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MIT:進入太陽能發電時代 萬事俱備只欠東風

大規模的太陽能電力系統不但能滿足未來長期的能源需求,還能減少碳排放。不過美國麻省理工學院能源計畫(MITEI)上週提交給美政府高層的報告指出,要實現這個願景,還需開發成本更低的技術,政府也需要推行更有效的政策。

投資創新技術 降低太陽能發電成本

這份名為〈太陽能的未來〉的報告提到,美國要大規模部署太陽能發電,必須在電力系統方面做出預先規畫,因為一天當中,太陽能發電量難以正確預測。

報告作者指出,聯邦政府應該重新考慮如何提高成本效益,並盡快投入經費資助創新技術,尤其是能降低成本與大規模儲存電力的技術,同時必須更加重視獎勵生產太陽能電力。

「我們的目標是持續評估太陽能源當前和潛在的競爭優勢,並確認美國政府哪些政策的改變,長期來看更能有效支持大規模部署太陽能電力系統,我們認為這是相當關鍵的。」主持MITEI、麻省理工學院的化學工程學教授阿姆斯壯(Robert Armstrong)表示。

該研究小組在本週將調查結果提交給國會議員和華盛頓的政府高層官員。

美國透過再生能源配額制度支持利用再生資源發電,研究團隊也建議將該制度整合成統一的國家計畫,放寬各州進行信用額度交易,降低達到設定目標的成本。

新型太陽能電池 盼突破35%發電效率

麻省理工學院的研究人員目前正在開發數種新的太陽能技術。麻省理工學院和史丹佛大學的科學家已經開發出新型太陽能晶片(solar cell,俗稱太陽能電池),結合兩種吸收太陽光的材料,用以捕捉範圍更廣的太陽能量。

初版太陽能晶片的光電轉換效率雖然只有13.7%,不過研究人員表示,已經找到低成本又能提高效率到30%的方法,將能大幅改善目前以矽為基礎的商業太陽能晶片。研究人員表示該技術最終將能突破35%的發電效率。

這種新型太陽能晶片採用目前廣為使用的矽,再加上一層半透明的鈣鈦礦(perovskite),它可以吸收更高能量的光子。

非廉價勞力 中國太陽能板靠完善供應鏈壓低成本

因為低廉的勞動力成本與政府的大力支持,截至2011年,中國生產的太陽能板佔全球63%,而咸信是全世界最主要的太陽能板製造商。

但是,麻省理工學院和美國能源部再生能源實驗室於2013年的報告指出,美國可望在生產光伏(photovoltaic)領域再次擁有成本競爭力。

然而,詳細分析光伏的生產成本,發現中國較低價的光伏產品,主要源自經濟規模與完善的供應鏈,而並非廉價的勞動力。

「我們開發了由下而上(bottom-up)的模式,」該研究的共同作者、麻省理工學院機械工程副教授博納西西(Tonio Buonassisi)表示。該報告發表於《能源與環境科學》期刊。研究人員也評估生產光伏的成本,包括所有材料、人工、設備和製造過程中的間接費用。

博納西西表示,重點在於讓目前製造光伏組件的區域價格差異「恢復彈性,不再是因為國家特定的介入才擁有優勢」。因此,技術創新就有機會迅速帶動一個平等競爭環境。

Bright Future for Utility-Scale Solar Power: MIT Report
CAMBRIDGE, Massachusetts, May 7, 2015 (ENS)

Solar energy on a grand scale could meet humanity’s future long-term energy needs while cutting carbon emissions, but lower-cost technologies and more effective government policies are needed to achieve this potential, finds a new study released Tuesday by the Massachusetts Institute of Technology’s Energy Initiative (MITEI).

“The Future of Solar Energy” says that America needs to prepare its electricity systems for very large-scale deployment of solar generation, which tends to vary unpredictably throughout the day.

The authors point to an urgent need for federal R&D dollars to be invested in new technologies, especially low-cost, large-scale electricity storage, with greater emphasis on rewarding production of solar energy.

“Our objective has been to assess solar energy’s current and potential competitive position and to identify changes in U.S. government policies that could more efficiently and effectively support its massive deployment over the long term, which we view as necessary,” said MITEI Director Robert Armstrong, the Chevron Professor in Chemical Engineering at MIT.

The study group is presenting its findings to lawmakers and senior administration officials this week in Washington.

Richard Schmalensee, the study’s chair and Howard W. Johnson Professor Emeritus of Economics and Management at the MIT Sloan School of Management, said, “What the study shows is that our focus needs to shift toward new technologies and policies that have the potential to make solar a compelling economic option.”

Today’s federal and state subsidy programs designed to encourage investment in solar systems should be reconsidered, to increase their cost-effectiveness.

The group also recommends that state renewable portfolio standards, which support increased power generation from renewable resources, be brought under a unified national program that would reduce the cost of meeting set targets by allowing unrestricted interstate trading of credits.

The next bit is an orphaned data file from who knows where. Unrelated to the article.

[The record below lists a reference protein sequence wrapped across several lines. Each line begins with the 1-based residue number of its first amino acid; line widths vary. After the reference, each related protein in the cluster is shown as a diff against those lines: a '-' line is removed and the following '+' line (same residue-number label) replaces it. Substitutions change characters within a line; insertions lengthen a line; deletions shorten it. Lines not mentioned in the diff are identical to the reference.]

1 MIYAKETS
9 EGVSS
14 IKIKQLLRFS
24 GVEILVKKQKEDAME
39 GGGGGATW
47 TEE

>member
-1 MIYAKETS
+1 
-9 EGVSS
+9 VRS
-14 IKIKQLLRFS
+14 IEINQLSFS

Several new solar technologies are being developed by MIT researchers.

Scientists at MIT and Stanford University have developed a new kind of solar cell that combines two different layers of sunlight-absorbing material in order to harvest a broader range of the sun’s energy.

The new cell uses a layer of silicon, which forms the basis for most of today’s solar panels, but adds a semi-transparent layer of a material called perovskite, which can absorb higher-energy particles of light.

In this initial version, the efficiency is 13.7 percent, but the researchers say they have identified low-cost ways of improving this to about 30 percent, a big improvement over today’s commercial silicon-based solar cells. They say this technology could ultimately achieve a power efficiency of more than 35 percent.

It’s widely believed that China is the world’s dominant manufacturer of solar panels because of its low labor costs and strong government support. But a 2013 study by researchers at MIT and the U.S. Department of Energy’s National Renewable Energy Laboratory indicates that the United States could once again become cost-competitive in photovoltaic (PV) manufacturing.

As of 2011, manufacturers in China accounted for 63 percent of all solar-panel production worldwide. But a detailed analysis of all costs associated with PV production shows that the main contributors to that country’s lower PV prices are economies of scale and well-developed supply chains, not cheap labor.

“We developed a bottom-up model,” explains Tonio Buonassisi, an associate professor of mechanical engineering at MIT and a co-author of the report, published in the journal “Energy and Environmental Science.”

The researchers estimated costs for virtually all the materials, labor, equipment and overhead involved in the PV manufacturing process.

The bottom line, Buonassisi says, is that today’s regional price differences in making photovoltaic modules are “not inherent [and] not driven by country-specific advantages.” As a result, technological innovations could rapidly level the playing field.

※ 全文及圖片詳見:ENS

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